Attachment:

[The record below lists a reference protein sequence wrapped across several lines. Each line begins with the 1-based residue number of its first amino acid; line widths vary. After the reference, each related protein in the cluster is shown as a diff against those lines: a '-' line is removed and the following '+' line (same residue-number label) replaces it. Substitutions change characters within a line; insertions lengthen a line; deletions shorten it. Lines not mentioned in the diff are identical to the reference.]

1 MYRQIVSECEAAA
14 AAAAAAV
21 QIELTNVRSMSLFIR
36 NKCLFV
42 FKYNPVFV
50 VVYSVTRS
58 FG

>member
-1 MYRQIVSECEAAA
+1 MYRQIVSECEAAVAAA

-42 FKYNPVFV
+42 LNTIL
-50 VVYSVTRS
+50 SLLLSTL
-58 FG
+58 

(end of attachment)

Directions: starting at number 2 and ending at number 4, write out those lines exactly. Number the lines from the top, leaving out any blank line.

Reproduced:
1 MYRQIVSECEAAA
14 AAAAAAV
21 QIELTNVRSMSLFIR